Monday, August 2, 2021


Hundreds of thousands of Medi-Cal recipients are paying monthly premiums when they donít have to; Dr. Fauci predicts the pandemic will get worse.


The Texas voting rights fight gets star power; lawmakers stage a sit-in as the eviction moratorium expires; and Senators work overtime on infrastructure.

Report: "Hidden Loans" Burn NH Debit Card Users


Monday, January 29, 2007   

It's a loan program that almost everyone who banks in New Hampshire is enrolled in, even though they may not know it -- that is, until they get a bank statement.

Most banks now automatically enroll customers in "overdraft protection" loan programs for ATM and debit card transactions. However, a new report by the Center for Responsible Lending has found the fees for these programs are higher than standard overdraft protection offered as an option with most checking accounts.

Report author Eric Halperin says ATM and debit card customers typically are enrolled without their knowledge. He feels they ought to be able to "opt out," or stop a transaction, if there's a $35 dollar "fee" attached.

Of course, the high costs make these "automatic loans" very profitable for banks. The banking industry calls the practice a 'customer service;' Halperin is not convinced.

"For the money that you don't have for the purchase, the bank loans you the money and charges you a fee up to $35. So you can buy a $3 cup of coffee and end up paying $38 for it! Consumers should have to decide to be part of programs like these."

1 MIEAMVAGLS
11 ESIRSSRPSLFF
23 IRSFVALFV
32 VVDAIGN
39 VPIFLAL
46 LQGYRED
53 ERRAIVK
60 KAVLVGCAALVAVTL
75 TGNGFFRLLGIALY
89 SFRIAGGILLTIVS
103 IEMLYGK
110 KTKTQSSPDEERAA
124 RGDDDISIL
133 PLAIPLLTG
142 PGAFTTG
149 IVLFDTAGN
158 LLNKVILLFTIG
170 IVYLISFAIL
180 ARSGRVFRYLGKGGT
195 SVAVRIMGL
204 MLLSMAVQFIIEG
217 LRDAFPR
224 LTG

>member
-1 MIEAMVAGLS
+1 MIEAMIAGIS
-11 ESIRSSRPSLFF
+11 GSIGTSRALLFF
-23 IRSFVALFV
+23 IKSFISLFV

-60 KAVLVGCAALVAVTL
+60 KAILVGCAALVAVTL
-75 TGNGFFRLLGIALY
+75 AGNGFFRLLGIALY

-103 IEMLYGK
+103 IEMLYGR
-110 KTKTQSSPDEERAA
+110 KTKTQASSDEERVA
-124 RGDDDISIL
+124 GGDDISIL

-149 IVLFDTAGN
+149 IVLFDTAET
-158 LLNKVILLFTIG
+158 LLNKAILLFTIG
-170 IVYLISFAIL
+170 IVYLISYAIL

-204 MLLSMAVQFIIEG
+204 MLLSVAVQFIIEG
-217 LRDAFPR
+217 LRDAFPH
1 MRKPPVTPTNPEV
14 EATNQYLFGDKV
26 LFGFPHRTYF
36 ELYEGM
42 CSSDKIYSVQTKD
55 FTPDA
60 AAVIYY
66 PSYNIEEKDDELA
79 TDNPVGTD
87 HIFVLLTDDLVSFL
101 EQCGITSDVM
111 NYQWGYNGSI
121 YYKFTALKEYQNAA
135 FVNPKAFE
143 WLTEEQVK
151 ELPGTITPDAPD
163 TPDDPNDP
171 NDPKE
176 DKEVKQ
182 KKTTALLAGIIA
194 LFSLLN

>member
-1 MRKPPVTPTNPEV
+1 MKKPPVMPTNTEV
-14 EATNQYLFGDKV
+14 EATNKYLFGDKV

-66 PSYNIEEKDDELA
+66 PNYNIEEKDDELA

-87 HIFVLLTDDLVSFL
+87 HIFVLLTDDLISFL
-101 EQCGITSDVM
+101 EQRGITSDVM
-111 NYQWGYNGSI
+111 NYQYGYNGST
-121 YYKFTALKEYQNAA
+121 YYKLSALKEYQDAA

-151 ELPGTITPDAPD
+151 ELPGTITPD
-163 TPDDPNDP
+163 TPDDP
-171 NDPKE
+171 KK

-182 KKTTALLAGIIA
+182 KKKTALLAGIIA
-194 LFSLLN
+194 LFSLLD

His study surveyed bank customers and found only two percent would proceed with an ATM or debit card transaction if they knew they didn't have enough money in their account and would, therefore, be charged an extra fee.

Halperin expects new federal legislation to require banks to get customers' permission to be included in overdraft programs. The full report can be found online, at

get more stories like this via email

Some tenants' advocates would like Virginia's new budget proposal for American Rescue Plan funding to include money for low-income renters to hire lawyers for eviction cases. (Adobe stock)

Social Issues

RICHMOND, Va. - Virginia's General Assembly Special Session begins today to budget more than $4 billion in federal COVID relief funds, and advocates …

Social Issues

DENVER-During the COVID health emergency, the federal government made school meals available for free to all students, regardless of their financial …

Social Issues

HELENA, Mont. - COVID-19 is underscoring the importance of ensuring that people's estates are in order, but estate planning can be be tricky for …

New Mexico Voices for Children says, as in many states, families of color in New Mexico were hit hard by the pandemic, in terms of school closures and job losses. (

Social Issues

ALBUQUERQUE, N.M. - Pandemic fallout still has U.S. states clawing their way back to normalcy, and New Mexico believes its decision to provide more …

Social Issues

CONCORD, N.H. - New polling finds many New Hampshire voters think it's important that wealthy individuals and corporations pay what's described as …

A new pilot program in Texas is teaching college students about the agriculture industry and career options they might not otherwise have considered. (ionlfox/Pixabay)

Social Issues

AMARILLO, Texas - The American Farm Bureau Federation hosts more than 100 college level chapters across 35 states, but this is the first time its …

Social Issues

ELIZABETH CITY, N.C. - As activists mark more than 100 days of protest since the April 21 death of Andrew Brown Junior - killed outside his Elizabeth …

Health and Wellness

GREENSBORO, N.C. - Local health departments that rely heavily on Advanced Practice Registered Nurses say the costly contract requirement that they be …


Phone: 303.448.9105 Toll Free: 888.891.9416 Fax: 208.247.1830 Your trusted member and audience-supported news source since 1996 Copyright © 2021